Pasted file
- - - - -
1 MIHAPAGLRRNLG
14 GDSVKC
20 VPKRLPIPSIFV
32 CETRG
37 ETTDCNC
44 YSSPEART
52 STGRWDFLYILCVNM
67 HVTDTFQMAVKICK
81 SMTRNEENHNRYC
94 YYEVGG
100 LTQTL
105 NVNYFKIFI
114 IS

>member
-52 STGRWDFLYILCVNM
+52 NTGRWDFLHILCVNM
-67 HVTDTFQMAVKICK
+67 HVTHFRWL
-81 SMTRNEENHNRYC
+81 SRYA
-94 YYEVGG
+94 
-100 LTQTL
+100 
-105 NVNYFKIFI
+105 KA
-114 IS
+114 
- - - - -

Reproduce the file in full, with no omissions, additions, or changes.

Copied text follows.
1 MIHAPAGLRRNLG
14 GDSVKC
20 VPKRLPIPSIFV
32 CETRG
37 ETTDCNC
44 YSSPEART
52 STGRWDFLYILCVNM
67 HVTDTFQMAVKICK
81 SMTRNEENHNRYC
94 YYEVGG
100 LTQTL
105 NVNYFKIFI
114 IS

>member
-52 STGRWDFLYILCVNM
+52 NTGRWDFLHILCVNM
-67 HVTDTFQMAVKICK
+67 HVTHFRWL
-81 SMTRNEENHNRYC
+81 SRYA
-94 YYEVGG
+94 
-100 LTQTL
+100 
-105 NVNYFKIFI
+105 KA
-114 IS
+114 